For any soccer fan, a visit to the new Wembley Stadium is a must. Not only is it one of the world’s most outstanding modern stadiums, but is host to the best of English football and features a veritable ‘footie-fest’ of the nation’s leading cup finals and Football League play-offs every season.
The Football Association – the sport’s governing body – is planning a £12million move of its administrative headquarters from Soho Square to the new Stadium during July 2009. As Wembley is also the home venue for all of England’s international fixtures – including the qualifying games for the 2010 World Cup Finals – the move will firmly establish the stadium as the ‘home of English football’.
As the English football season progresses towards its climax in May, Wembley hosts a number of prestigious finals including the traditional finale to the football season – the FA Cup Final. But, before that the cup final season begins in either late February or early March with the staging of the Carling บาคาร่า Cup Final. This show piece cup competition of the Football League will celebrate its 50th anniversary at Wembley in 2010.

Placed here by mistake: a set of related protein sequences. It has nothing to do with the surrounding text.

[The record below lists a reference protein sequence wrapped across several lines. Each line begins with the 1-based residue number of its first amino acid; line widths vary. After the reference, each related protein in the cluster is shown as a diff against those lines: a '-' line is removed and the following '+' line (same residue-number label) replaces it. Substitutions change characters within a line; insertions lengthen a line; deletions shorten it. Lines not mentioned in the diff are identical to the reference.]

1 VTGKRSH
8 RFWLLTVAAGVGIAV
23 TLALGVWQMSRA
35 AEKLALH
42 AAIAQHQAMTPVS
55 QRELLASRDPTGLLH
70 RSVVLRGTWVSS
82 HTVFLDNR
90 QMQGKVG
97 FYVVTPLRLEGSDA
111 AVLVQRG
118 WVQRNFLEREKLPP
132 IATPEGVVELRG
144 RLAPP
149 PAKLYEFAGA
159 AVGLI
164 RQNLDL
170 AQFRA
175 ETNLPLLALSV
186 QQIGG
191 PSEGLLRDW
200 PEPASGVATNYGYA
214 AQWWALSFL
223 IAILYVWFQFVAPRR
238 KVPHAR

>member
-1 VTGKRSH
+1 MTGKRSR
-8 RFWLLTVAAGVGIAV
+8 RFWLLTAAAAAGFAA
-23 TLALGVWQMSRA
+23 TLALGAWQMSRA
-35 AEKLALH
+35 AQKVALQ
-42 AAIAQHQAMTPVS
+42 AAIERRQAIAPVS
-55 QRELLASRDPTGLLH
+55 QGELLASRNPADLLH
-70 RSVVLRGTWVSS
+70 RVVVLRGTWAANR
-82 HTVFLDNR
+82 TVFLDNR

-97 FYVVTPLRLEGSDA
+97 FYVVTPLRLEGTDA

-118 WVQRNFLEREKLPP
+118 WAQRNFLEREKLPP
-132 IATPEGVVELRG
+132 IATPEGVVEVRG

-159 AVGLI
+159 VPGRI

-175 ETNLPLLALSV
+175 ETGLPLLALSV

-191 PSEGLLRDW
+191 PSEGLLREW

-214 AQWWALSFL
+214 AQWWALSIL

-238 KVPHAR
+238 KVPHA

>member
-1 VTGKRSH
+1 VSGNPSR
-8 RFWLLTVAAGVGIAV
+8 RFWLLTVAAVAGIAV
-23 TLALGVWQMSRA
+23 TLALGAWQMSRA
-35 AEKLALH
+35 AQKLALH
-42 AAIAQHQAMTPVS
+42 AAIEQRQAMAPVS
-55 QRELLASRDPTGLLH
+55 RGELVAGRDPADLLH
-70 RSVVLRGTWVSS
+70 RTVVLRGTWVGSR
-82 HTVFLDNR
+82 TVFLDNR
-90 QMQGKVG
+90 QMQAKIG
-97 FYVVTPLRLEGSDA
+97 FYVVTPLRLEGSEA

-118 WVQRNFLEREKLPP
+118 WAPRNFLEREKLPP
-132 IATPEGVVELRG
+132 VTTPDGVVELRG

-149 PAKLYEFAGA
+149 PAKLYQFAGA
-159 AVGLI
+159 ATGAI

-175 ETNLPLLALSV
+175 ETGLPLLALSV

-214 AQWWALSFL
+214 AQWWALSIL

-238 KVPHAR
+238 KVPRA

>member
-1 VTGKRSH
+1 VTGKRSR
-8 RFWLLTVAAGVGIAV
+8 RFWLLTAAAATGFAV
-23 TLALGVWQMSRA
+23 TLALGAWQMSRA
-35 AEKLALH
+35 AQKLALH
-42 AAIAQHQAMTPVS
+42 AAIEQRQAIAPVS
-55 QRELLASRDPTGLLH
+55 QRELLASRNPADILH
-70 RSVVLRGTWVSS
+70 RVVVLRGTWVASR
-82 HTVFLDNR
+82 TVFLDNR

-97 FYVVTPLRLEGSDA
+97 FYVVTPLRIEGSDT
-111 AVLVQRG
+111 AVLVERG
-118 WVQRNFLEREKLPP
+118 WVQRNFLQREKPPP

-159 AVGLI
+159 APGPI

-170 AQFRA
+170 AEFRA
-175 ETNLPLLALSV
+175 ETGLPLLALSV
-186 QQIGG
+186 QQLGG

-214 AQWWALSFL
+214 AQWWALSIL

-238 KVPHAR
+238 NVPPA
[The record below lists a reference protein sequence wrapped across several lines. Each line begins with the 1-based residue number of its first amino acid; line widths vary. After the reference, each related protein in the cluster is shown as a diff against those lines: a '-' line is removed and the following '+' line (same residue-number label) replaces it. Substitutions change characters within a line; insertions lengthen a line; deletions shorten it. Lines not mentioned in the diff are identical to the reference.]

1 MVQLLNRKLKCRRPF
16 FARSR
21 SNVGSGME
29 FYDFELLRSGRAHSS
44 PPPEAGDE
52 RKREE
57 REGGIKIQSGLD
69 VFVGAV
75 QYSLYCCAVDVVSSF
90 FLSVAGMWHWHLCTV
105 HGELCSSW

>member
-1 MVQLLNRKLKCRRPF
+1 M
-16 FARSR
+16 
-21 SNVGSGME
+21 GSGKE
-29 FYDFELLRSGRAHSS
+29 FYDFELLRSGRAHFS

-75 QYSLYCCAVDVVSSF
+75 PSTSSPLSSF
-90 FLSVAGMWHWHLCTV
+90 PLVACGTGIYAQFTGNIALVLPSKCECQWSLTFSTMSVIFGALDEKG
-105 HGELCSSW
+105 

Next up is the Johnstone’s Paint Trophy Final played at Wembley in early April. This competition is exclusively for clubs that compete in League One and League Two of the Football League. The 2009 final was an absolute thriller with Luton beating Scunthorpe 3-2 after extra time in front of a substantial lower league football crowd of 53,378.
In May the games come thick and fast at the Stadium, starting with the FA Trophy Final and FA Vase Final, played on successive days on the second weekend of the month.
Next, and still in May, the Football League hosts the Play-off finals when the last promotion spots for The Championship, League One and League Two are decided. Indeed, The Football League Championship play-off final – normally played on late May Bank Holiday Monday – is billed as football’s most lucrative ‘one-off’ game. The winners will be promoted to the Barclay